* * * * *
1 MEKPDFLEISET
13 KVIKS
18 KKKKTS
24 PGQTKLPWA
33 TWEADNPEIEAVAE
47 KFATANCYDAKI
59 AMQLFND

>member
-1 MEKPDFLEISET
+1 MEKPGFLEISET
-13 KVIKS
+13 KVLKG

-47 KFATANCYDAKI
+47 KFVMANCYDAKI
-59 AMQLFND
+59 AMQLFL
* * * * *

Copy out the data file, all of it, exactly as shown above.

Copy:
1 MEKPDFLEISET
13 KVIKS
18 KKKKTS
24 PGQTKLPWA
33 TWEADNPEIEAVAE
47 KFATANCYDAKI
59 AMQLFND

>member
-1 MEKPDFLEISET
+1 MEKPGFLEISET
-13 KVIKS
+13 KVLKG

-47 KFATANCYDAKI
+47 KFVMANCYDAKI
-59 AMQLFND
+59 AMQLFL